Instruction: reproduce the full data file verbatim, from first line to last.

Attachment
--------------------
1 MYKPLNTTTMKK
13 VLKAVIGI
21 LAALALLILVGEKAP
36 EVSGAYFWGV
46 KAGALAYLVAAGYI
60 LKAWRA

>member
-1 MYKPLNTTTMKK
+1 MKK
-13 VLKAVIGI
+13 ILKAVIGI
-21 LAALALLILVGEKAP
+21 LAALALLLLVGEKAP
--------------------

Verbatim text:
1 MYKPLNTTTMKK
13 VLKAVIGI
21 LAALALLILVGEKAP
36 EVSGAYFWGV
46 KAGALAYLVAAGYI
60 LKAWRA

>member
-1 MYKPLNTTTMKK
+1 MKK
-13 VLKAVIGI
+13 ILKAVIGI
-21 LAALALLILVGEKAP
+21 LAALALLLLVGEKAP